Using the Legion GUI

Table of Contents
1. Menu bar
2. View windows
3. Context folders
4. GUI text files vs. Legion BasicFileObjects
5. Memos
Other GUI pages
Other on-line tutorials & documentation
Other GUI pages:
Click on the to move to the selected text.

A note on this page's style conventions: context path names are in a fixed font and the GUI's main menu bar command options are in green. If you need to click a series of options, they will be separated by a "|" pipe. For example, File | Import indicates that you need to go to the menu bar, click "File" and then click "Import".

1. Menu bar

When you open the GUI, the main GUI menu bar is displayed across the top of your screen. It consists of a title bar and menu bar. Any new view windows or dialog boxes that are called up will appear below the main menu bar. In order to display context space information, the GUI creates a highly structured memory cache in your computer. It gets this data from the Legion host computer via the port specified in the <PPP> argument when you started the GUI.

Legion context space can be quite large and complex, so the initial view shows the first three levels of context space, starting at the session root. You can click the View | Branch extend or View | Tree extend commands on the main menu bar to see more levels.

2. View windows

You will also see a window displaying part of context space. This is known as a view window. Every view window has a view root. This will always be a context folder. The first view window displayed on startup uses the user context root path as its view root. This path is also called the session root and it represents the highest level of data contained in the GUI cache. Figure 2 shows a view window that uses /home/lcohen as its session root. A selected context, such as /home/lcohen/programs could act as view root in a new window, so that different windows could show different parts of context space. You can open multiple view windows from the main menu bar by clicking View | Add. Each view window's title bar shows its view root's context path (use this path to determine the full context path of any folder or member displayed in the view window). This view can be extended by selecting View | Extend on the main menu bar.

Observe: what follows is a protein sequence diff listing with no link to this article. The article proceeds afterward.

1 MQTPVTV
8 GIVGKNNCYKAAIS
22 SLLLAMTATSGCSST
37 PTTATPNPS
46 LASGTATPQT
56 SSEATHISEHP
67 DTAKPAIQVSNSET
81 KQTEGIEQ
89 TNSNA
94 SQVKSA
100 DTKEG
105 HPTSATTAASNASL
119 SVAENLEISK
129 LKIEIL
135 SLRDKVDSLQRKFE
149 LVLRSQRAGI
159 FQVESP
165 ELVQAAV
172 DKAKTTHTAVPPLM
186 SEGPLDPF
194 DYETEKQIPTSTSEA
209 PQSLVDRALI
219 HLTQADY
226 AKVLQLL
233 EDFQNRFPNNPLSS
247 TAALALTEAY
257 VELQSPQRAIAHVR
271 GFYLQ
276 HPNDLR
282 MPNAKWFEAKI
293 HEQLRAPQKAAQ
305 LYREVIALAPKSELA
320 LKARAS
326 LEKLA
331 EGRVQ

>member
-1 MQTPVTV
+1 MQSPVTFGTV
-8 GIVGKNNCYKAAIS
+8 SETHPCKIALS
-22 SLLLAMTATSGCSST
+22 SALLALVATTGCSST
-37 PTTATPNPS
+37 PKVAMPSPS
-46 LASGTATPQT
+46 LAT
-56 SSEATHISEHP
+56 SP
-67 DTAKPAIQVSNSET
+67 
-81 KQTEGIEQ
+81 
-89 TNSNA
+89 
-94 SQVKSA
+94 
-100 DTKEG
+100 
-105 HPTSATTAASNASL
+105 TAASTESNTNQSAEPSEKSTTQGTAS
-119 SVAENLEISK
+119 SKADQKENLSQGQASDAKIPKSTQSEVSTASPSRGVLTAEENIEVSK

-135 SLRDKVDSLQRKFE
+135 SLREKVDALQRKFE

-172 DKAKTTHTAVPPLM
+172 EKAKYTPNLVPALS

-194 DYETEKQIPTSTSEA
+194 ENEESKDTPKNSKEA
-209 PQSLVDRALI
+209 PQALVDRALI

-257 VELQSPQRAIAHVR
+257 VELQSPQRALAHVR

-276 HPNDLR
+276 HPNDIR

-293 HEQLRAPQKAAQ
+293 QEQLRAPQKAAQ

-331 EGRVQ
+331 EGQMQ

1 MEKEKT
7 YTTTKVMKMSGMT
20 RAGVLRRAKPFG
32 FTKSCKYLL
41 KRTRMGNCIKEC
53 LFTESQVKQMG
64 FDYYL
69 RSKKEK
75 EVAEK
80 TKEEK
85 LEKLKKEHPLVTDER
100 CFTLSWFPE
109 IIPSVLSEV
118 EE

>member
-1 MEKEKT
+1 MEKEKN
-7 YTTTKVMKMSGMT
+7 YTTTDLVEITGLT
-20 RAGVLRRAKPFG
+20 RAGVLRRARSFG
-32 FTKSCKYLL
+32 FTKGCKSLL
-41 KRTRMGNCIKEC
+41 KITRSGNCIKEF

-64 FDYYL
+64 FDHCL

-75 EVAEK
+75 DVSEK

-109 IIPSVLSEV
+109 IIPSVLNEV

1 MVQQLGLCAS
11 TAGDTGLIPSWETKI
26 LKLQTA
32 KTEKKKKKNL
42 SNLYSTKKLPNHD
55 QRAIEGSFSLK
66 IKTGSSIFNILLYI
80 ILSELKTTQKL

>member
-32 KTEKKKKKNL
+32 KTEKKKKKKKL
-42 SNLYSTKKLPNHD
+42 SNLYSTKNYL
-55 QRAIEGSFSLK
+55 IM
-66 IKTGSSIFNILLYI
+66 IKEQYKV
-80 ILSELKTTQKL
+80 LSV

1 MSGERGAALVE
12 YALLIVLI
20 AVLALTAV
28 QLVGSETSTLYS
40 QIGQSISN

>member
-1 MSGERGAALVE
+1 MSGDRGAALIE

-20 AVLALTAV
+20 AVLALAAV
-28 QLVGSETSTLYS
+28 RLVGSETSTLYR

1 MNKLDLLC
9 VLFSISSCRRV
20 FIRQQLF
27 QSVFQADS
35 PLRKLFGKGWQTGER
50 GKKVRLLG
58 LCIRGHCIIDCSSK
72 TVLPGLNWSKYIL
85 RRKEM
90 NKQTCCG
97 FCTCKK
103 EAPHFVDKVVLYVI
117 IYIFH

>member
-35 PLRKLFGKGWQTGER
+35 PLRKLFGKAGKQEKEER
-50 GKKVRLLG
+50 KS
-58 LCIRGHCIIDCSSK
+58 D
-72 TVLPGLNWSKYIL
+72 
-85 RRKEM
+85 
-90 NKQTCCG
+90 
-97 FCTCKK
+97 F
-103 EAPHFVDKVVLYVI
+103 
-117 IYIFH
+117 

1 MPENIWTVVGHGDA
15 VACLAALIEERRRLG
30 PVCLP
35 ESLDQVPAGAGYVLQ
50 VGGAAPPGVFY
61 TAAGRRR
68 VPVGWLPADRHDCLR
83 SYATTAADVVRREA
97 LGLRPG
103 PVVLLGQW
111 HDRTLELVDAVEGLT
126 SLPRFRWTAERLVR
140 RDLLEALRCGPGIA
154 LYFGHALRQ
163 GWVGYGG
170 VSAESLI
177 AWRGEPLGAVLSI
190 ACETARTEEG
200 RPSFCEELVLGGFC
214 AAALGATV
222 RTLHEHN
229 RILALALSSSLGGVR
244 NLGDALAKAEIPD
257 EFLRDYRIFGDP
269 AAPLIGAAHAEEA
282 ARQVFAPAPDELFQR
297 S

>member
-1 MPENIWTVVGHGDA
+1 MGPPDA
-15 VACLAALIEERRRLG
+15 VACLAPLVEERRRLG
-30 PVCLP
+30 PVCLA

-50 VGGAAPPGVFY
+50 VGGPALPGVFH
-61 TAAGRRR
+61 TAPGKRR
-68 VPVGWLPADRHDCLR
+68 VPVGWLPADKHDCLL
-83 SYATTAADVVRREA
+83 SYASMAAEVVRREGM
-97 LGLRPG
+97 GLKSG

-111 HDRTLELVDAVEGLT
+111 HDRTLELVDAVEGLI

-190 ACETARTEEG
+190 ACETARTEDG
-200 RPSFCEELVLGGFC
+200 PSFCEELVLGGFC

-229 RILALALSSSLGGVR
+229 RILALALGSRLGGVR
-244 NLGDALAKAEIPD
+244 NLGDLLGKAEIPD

To close a view window, click the closure icon on the right side of the title bar. This will remove the view from the screen entirely. It cannot be recovered. If you have closed the last view window, use the View | Initiate command to open a new view window.

3. Context folders

Legion context space is represented in the GUI as a collection of context names. These names identify objects in your Legion system (classes, executables, basic files, etc.) and are organized into sets of context folders (such as /hosts, /class, or /users: the /class name is highlighted in Figure 1). All of the elements in a context folder can be generically referred to as context members or more simply as members (since they are all members of a common folder).
Figure 1: GUI view window